The numbers are not good. By every conceivable
measure, the United States, which only six years ago was positively perceived
and admired by many people around the world, is now almost universally disliked
and frequently feared. The Pew Global Attitudes Project June 2006 polling reveals
that even among America's closest traditional allies in Europe, with the sole
exception of Britain, the U.S. is everywhere perceived unfavorably. Only 23
percent of Spaniards viewed the U.S. positively, while in key Muslim ally Turkey
only 12 percent did so. In every country polled by Pew save only Germany, U.S.
involvement in Iraq is seen as a greater threat to world peace than Iran's nuclear
program. A Zogby poll conducted in Egypt, Jordan, Lebanon, Morocco, Saudi Arabia,
and the United Arab Emirates last year revealed that only 12 percent of their
aggregate populations view the U.S. favorably. More disturbingly, polling data
from several sources is also indicating that many foreigners are beginning to
regard the American people, not just U.S. foreign policy, as a part of the problem.
And it's not only foreigners who perceive the Bush foreign policy in negative
terms. A poll conducted last month by Foreign Policy magazine queried
100 American experts on terrorism and international relations. Two thirds of
those polled said that the existence of a "central front in the war on terrorism"
located in Iraq is largely a fiction. Three quarters asserted that the U.S.
is losing the international struggle against terrorism and that American policy
is making the world a more dangerous place. When asked to pick the world's most
threatening government, 9 percent selected the United States, including 14 percent
of respondents who described themselves as "conservatives."
Those Americans who have watched with concern as the world's view of the United
States deteriorated dramatically over the past six years are becoming increasingly
convinced that the damage might be irreversible. A toxic brew of provincialism,
jingoism, and sheer ignorance has come together to shape the Bush White House's
outlook on the world, a view that is unfortunately shared by many in Congress.
There is a major disconnect in terms of Washington's purely Manichean view of
other countries and how the world looks at the U.S. in return. The "with us
or against us" divide has poisoned the waters and has rendered compromise on
many hitherto tractable issues nearly impossible. The United States is increasingly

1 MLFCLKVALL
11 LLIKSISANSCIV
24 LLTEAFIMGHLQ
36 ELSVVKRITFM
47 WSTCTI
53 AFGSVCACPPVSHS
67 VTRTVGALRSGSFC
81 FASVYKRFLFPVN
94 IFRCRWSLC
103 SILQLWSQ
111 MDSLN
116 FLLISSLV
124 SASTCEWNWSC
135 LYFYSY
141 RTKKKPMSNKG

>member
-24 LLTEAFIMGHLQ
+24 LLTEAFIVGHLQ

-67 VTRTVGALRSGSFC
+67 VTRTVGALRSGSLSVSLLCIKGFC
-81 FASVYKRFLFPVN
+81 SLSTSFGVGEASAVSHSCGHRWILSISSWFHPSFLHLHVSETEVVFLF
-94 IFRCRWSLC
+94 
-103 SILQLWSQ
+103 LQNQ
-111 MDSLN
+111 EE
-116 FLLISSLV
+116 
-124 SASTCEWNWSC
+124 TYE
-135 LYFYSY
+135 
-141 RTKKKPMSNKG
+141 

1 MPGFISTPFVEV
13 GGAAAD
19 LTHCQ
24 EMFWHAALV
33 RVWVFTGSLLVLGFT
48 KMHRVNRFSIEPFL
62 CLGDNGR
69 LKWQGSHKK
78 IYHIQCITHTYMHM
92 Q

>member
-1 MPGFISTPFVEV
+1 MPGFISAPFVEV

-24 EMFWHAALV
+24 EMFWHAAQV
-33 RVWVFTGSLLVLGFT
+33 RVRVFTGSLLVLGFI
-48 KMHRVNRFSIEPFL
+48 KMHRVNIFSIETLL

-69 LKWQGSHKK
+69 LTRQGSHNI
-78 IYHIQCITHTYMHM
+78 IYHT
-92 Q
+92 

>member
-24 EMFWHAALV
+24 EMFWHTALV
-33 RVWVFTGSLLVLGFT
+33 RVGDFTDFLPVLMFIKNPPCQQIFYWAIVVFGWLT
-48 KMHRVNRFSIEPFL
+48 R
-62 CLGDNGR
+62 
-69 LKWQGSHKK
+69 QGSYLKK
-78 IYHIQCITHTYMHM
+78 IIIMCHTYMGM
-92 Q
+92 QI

seen as an unprincipled schoolyard bully driven by narrow self-interest whose
unpredictable behavior has long been tolerated but will never be embraced.
Future historians might well observe that the decline and fall of 21st century
America was directly linked to the cynical and deliberate exploitation of the
quite legitimate fear that followed the events of 9/11. America's face to the
rest of the world while dealing with the all too genuine threat posed by terrorism
has been delegated to spin doctors for whom perception is everything and substance
counts for little. Admittedly, the product that the public relations mavens
have had to work with is not exactly in demand. It is difficult to turn a sow's
ear into a silk purse even in the best of times, and American foreign policy,
which has been hijacked by ideologues who have made even the most solid international
relationships friable, is both reactionary and seriously adrift.
In a gentler time, public diplomacy was an aspect of foreign policy generally
handled by the United States Information Agency, which engaged with the local
media and attempted to correct misconceptions about U.S. policy or society.
It was not perceived as a propaganda tool per se, and it was generally
accepted that a prompt and judicious response to allegations based on misunderstandings
or poor information would serve the United States admirably. It relied on personal
connections with the local media and the establishment of a level of credibility
between the embassy officer and the local reporter. The embassy officer also
had considerable autonomy in the process and could take action to correct a
mistake in the local media as soon as it appeared.
Under the current administration, much of that long-established framework has
been discarded, however, and the emphasis has been to stop critical stories
whenever possible, to tightly control the message, and to spin the content of
the rebuttal to make it support a preconceived agenda. That agenda is to protect
the Bush administration from any and all criticism, justified or not, reasonable
or unreasonable, not to engage on the actual issues.
The latest spinmeister is the redoubtable Undersecretary of State for Public
Diplomacy Karen Hughes, a Bush confidant and loyalist who accepted her mandate